Competitive College Admissions

Selective College Admissions, Competitive Admissions, Competitive Ivy Admissions

Do you think the competitive college admissions process should be more objective? Photo credit: Chen Siyuan.

In a recent discussion at Palo Alto and Gunn High School in the Bay Area, high school juniors, Stanford professors, and radio show hosts discussed competitive college admissions and the toll that the admissions process takes on students going through it (or about to go through it). The group discussed how colleges recruit applicants that don’t have a chance of gaining admission simply to boost their own admission numbers and to appear more exclusive. In fact, the group likened the ritual to the nightclub “velvet-rope syndrome.” The club is only as exclusive as the quality of the people it doesn’t let in.

According to the “Palo Alto Weekly,” “[Ken] Taylor, [a radio show host], marveled at the ‘extraordinary obsession with pedigree and prestige’ in American society. ‘The reason colleges want to be part of the selectivity is that they’re selling themselves as a ticket into the elite class,’ he said. ‘They’re not just selling research and knowledge, they’re selling prestige — that’s a branding thing.'”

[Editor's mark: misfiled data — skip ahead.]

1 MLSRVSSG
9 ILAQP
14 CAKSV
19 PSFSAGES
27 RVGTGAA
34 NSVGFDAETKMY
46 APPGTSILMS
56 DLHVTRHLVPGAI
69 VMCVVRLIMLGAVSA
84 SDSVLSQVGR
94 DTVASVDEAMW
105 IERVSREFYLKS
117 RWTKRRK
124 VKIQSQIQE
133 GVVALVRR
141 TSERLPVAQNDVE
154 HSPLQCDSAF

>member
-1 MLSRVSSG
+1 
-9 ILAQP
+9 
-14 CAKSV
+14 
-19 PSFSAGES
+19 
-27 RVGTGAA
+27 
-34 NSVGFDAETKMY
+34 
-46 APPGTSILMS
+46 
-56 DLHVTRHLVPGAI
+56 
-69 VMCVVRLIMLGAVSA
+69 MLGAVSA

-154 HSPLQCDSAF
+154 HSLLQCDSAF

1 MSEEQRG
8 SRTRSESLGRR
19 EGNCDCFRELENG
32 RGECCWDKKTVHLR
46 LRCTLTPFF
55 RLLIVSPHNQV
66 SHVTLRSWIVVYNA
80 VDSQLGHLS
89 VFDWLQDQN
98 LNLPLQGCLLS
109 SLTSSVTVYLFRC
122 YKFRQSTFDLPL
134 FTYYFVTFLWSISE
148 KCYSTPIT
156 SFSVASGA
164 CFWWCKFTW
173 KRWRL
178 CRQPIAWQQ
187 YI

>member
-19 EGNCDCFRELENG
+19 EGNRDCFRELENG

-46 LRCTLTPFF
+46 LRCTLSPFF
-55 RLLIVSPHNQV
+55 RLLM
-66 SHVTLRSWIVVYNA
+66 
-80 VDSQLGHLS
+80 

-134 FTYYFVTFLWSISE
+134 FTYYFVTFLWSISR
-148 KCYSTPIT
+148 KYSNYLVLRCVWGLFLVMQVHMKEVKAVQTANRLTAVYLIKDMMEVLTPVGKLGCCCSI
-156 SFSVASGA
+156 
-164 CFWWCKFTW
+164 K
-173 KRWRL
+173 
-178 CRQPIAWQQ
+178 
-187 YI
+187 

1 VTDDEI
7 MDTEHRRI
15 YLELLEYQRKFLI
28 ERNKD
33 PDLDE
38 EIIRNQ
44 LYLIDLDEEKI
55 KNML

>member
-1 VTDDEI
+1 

The group also proposed that colleges should only look at the numbers – SAT/ACT scores, GPAs, and other test scores – so as to make the process more in their control and more objective. The students voiced displeasure with having to rack up a ton of extracurricular activities to gain admission to competitive colleges. It should be noted that racking up a ton of activities is not a good admissions strategy. Colleges don’t want to see a laundry list of activities. They want to see genuine, passionate interest and love for students’ pursuits outside of the classroom.

If you could change one thing about competitive college admissions, what would it be? Let us know your thoughts by posting below! And take a look at the “Palo Alto Weekly” article on highly competitive college admission or our blog on getting into highly competitive colleges.

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